My Husband "Subvet" says that when our first son "Sonshine" was born the sun rose on our world, when our second son "Gator" was born the sun laughed and when our daughter "Sugars" was born all the flowers bloomed. That says it all.

"Life is not about waiting for the storms to pass...
It's about learning how to dance in the rain."
Anonymous

Your mind is the garden, your
thoughts are the seeds, the harvest can either be flowers or weeds. — William
Wordsworth

Saturday, October 13, 2007

answers and winners

ANSWERS

okapi - The okapi (Okapia johnstoni) is a mammal of the Ituri Rainforest in central Africa. Although it bears striped markings reminiscent of the zebra, it is most closely related to the giraffe. Native just to the Ituri forests situated in the north east of the Democratic Republic of the Congo, it was known only to the local people until 1901.



Okapis have dark backs, with striking horizontal white stripes on the front and back legs, making them resemble zebras from a distance. These markings are thought to help young follow their mothers through the dense rain forest; they also serve as camouflage.

The body shape is similar to that of the giraffe, except that okapis have much shorter necks. Both species have very long (approx. 30 cm or 12 inch), flexible, blue tongues that they use to strip leaves and buds from trees.

The tongue of an okapi is long enough for the animal to wash its eyelids and clean its ears: it is one of the few mammals that can lick its own ears. Male okapis have short, skin-covered horns called "ossicones". They have large ears, which help them detect their predator, the leopard.

Okapis are 1.9 to 2.5 m (8.1 ft) long and stand 1.5 to 2.0 m (6.5 ft) high at the shoulder. They have a 30 to 42 cm (12 to 17 in) long tail. Their weight ranges from 200 to 250 kg (465 to 550 lb).

Okapis are largely diurnal and essentially solitary, coming together only to breed.

Okapis forage along fixed, well-trodden paths through the forest. They live alone or in mother-offspring pairs. They have overlapping home ranges of several square kilometers and typically occur at densities of about 0.6 animals per square kilometer.


A young okapi calf with its mother at Brookfield Zoo, Illinois.


gramineous (grə min′ē əs) put the schwa e or upside down e in the boxes...sounds like a soft "uh"
- adj. of the grass family; of or like grass; grassy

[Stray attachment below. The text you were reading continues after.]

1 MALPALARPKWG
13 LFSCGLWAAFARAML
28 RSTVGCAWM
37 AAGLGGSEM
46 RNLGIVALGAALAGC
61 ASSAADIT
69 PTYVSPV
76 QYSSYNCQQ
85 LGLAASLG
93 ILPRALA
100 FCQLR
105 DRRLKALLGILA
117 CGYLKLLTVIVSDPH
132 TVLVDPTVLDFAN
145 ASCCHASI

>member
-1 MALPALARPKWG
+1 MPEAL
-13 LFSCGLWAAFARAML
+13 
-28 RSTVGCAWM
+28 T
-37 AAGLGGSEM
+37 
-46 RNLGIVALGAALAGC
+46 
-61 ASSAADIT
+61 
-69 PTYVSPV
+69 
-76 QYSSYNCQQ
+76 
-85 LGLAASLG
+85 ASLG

Etymology: L gramineus < gramen, grass


My okapi chia pet is starting to look rather gramineous!


WINNERS



Silly Goose Award Winners are:


Linda
Okapi - that would be a pie indigenous to the State of Oklahoma!
Stephanie
And gratitude is always gramineous.

Smarty Pants Award Winner is


Diane:
I know what "okapi" is: It's a strange looking mammal, kind like a cross between a giraffe and an antelope or buffalo. It's a grazing animal, white stripes and just altogether funky looking. Doesn't fit in most of the the mammal categories.

Have I mentioned that I'm a science and biology nut?

OK, so there you have the winners. Thank you all for playing! It was very hard to choose this week cause you ALL crack me up!! No more science/biology/strange animals for Ms Smarty Pants!! I'll have to dig deeper into Webster next week!

As for the MIL situation. I greatly appreciate what each of you said thank you for your support and suggestions.

Shortly after I put up the show and tell post where God got me with the unexpected "Expect a Miracle"....I read Ellen's comment on the MIL issue. It was another zinger for me because if I'd read this post on one of YOUR blogs...this is what (almost word for word) I'd say to you.

"As far as your MIL goes... I'm going out on a limb here and I'm going to suggest you honor her in any way you can. I think in the long run you will be blessed for that and when she dies your conscience will be free..."

She won't spend the rest of her life fretting about whether or not my house was super clean when she got here.....but I will...however, I do have 3 kids uder the age of 4, so I will slowly make my way down the massive to-do list (Subvet saw the list and started doing stuff on it himself...a nice surprise for me!!) and I will do as much as I can without going nuts and skip the rest.

As always I am blessed by the care and support my blogging buddies give me.

THANK YOU!

4 comments:

jennifer said...

Ok I remember now what the animal was~!

I am pleased with the comment that brought you to see how you will treat MIL!

fUn FuN ...i love Thursdays...I learn how little I know:)

Diane J. said...

Dang, no more biology or animal related questions? ;D

Thanks for your email re: Lamar's Dad. Our phone has been ringing off the hook when Lamar and I haven't been calling ourselves and he's leaving tonight on Amtrack for Fort Worth.

My thoughts are all over the place and no arrangements can be made until Lamar gets there.

I'll try to email you later if I can get a few minutes.

Love and hugs,

Diane

Penless Thoughts said...

It's all going to be good :o)
Susan

Linda said...

I won! I won! I won!

See, being dumb pays off sometimes, right? Of course once you posted it, I then remembered what an okapi really was!

I am definitely going to post this one over on my blog - how fun!